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California: Keep public meetings open through technology

Camille Crittenden, Executive Director, CITRIS and the Banatao Institute | July 6, 2021

Over the past pandemic year, life events and activities have moved online that we once believed must be held in person: weddings, classes, conferences, cocktail parties. Many aspects of government business also transitioned from requiring a presence in person to being facilitated through online platforms. California’s open meeting laws inscribed in the Bagley-Keene Open Meeting Act of 1967 mandates that all meetings of State boards and commissions be open and accessible to the public, with agendas posted well in advance. It provides for remote participation via “teleconference” but requires that each location, including a member’s private home or office, be open and accessible to the public for the occasion. While these regulations intend to ensure that the State’s activities are transparent to its constituents, they actually restrict access to those members of the public with the time and financial resources to attend meetings in person. Now is the time to change these rules to consider the affordances of 21st-century technology.

Given the circumstances of the pandemic, Governor Newsom signed Executive Order N-29-20 in March 2020 that suspended certain provisions of Bagley-Keene and allowed state agencies, commissions and boards to meet using current video-conferencing platforms. Last month Executive Order N-08-21 clarifies that these requirements will continue to be waived until September 30 unless the statute is amended. This is an opportune moment for the State Legislature and the Governor to update legislation to expand access to government for many more Californians.

I experienced personally the limitations imposed on state bodies by Bagley-Keene when I chaired the California Blockchain Working Group from August 2019 to July 2020. This 20-member group of professionals, civil servants, elected officials, and technology experts met three times in person before Covid restrictions precluded this possibility and we turned to online platforms to complete our work. Although disruptive in some ways, the shift also offered advantages: convenience for working group members, reduced environmental impact and expense of travel, and greater accessibility to a more geographically distributed public.

For its June 2021 report The Government of Tomorrow: Online Meetings, the Little Hoover Commission surveyed state boards and commissions bound by Bagley-Keene. Based on evidence over the past 15 months, it found similar results: increased accessibility, no drop in frequency of meetings, and cost savings to taxpayers from reduced travel expense. It urges the legislature and governor to make permanent the changes to Bagley-Keene created by Governor Newsom’s Executive Order.

These steps are essential. If implemented, additional advantages could follow, including improved representation in the deliberative bodies themselves; had the Blockchain Working Group been allowed to use remote video conferencing from the outset, we could have recruited a more geographically diverse panel of experts, unconstrained by distance and travel time. Current accessibility features of online conferencing platforms, such as real-time captioning, also expand the public’s ability to observe and participate.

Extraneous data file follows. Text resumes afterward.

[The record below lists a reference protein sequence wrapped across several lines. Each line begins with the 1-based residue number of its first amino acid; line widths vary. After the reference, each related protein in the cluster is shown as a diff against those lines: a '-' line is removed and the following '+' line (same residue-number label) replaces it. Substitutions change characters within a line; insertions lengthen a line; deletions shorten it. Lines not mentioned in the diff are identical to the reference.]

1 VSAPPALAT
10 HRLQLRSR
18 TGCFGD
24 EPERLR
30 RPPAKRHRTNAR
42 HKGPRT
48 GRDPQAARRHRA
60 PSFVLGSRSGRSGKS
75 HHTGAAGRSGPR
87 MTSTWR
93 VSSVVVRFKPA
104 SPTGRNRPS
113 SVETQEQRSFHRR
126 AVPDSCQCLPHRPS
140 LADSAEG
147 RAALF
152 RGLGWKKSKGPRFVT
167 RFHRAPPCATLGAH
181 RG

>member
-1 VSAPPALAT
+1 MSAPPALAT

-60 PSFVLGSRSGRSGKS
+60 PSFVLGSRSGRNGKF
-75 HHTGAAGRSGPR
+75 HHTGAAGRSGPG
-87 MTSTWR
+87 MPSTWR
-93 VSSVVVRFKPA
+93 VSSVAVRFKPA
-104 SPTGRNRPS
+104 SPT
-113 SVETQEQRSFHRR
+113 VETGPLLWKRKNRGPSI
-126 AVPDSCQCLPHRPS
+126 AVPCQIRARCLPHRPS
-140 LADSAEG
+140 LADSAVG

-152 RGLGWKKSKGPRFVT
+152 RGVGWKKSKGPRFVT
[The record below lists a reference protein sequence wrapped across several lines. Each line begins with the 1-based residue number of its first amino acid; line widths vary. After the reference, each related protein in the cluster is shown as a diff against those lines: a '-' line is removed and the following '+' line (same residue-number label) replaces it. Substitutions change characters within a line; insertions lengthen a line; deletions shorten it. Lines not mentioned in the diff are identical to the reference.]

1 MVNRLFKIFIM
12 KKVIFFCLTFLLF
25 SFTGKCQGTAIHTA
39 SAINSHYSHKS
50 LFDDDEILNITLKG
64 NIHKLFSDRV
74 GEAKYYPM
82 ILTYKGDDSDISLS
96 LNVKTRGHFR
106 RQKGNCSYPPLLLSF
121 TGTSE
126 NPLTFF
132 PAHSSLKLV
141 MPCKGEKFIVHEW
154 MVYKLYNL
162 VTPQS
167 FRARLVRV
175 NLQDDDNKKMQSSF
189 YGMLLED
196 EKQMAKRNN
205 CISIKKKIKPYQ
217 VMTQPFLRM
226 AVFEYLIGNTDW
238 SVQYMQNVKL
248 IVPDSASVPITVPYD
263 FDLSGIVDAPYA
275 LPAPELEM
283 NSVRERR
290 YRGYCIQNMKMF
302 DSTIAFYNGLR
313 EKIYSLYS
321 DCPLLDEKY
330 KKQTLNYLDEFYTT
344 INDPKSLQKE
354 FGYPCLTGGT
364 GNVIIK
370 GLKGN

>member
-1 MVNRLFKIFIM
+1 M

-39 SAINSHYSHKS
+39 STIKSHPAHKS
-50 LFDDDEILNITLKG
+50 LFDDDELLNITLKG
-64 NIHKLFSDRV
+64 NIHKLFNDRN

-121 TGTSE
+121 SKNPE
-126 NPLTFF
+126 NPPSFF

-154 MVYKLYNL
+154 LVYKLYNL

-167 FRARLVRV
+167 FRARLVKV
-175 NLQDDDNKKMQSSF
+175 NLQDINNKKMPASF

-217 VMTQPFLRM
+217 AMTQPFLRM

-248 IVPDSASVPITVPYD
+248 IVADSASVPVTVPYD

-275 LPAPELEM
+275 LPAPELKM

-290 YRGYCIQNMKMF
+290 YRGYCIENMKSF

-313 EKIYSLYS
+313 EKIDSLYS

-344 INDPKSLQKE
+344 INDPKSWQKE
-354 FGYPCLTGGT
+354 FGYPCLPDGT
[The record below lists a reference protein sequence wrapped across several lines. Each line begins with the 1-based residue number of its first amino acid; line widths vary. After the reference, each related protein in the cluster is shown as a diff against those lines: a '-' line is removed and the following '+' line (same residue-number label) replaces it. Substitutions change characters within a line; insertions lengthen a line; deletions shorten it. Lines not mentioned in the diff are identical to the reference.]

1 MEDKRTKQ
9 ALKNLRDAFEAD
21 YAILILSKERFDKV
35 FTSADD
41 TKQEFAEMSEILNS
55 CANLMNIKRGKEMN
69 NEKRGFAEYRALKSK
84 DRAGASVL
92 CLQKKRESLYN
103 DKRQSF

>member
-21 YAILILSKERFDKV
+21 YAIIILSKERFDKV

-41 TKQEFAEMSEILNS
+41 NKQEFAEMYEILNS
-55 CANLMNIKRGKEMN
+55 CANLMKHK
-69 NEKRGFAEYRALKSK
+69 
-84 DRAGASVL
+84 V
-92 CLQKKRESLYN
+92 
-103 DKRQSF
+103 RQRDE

I would encourage legislators to go even further and consider revising the statute to allow use of tools for collaborative writing as well. Anyone working in an office environment over the past year has likely become familiar with collaborative platforms such as Google docs, Microsoft Teams or other products that allow multiple authors to contribute to a single document. Our Working Group was charged with creating a report with recommendations to the legislature. But we were prohibited from using such tools because it would have violated open meeting requirements. To complete the report, a government staff member had to collate individual contributions to circulate to the larger group and the public, a process repeated numerous times through subsequent revisions. It was unnecessarily cumbersome, given today’s online tools that offer fine-grained sharing permissions to control levels of access for a given document. The process could have been more open to the public—and reduced taxpayer-paid staff time—had we been allowed to use such platforms.

Granted, cybersecurity is a concern, to ensure the integrity of meetings and the documents they produce. (We experienced one harrowing “Zoom-bomb” experience before learning how to lock down the platform effectively—lessons many have learned in the past year.) I am certain that technologists and professionals will be up to the task as these platforms become more ubiquitous. Government, like the private sector, should support rather than hinder these productivity gains. Amending Bagley-Keene now will accomplish the spirit of transparency and openness that it originally sought to uphold.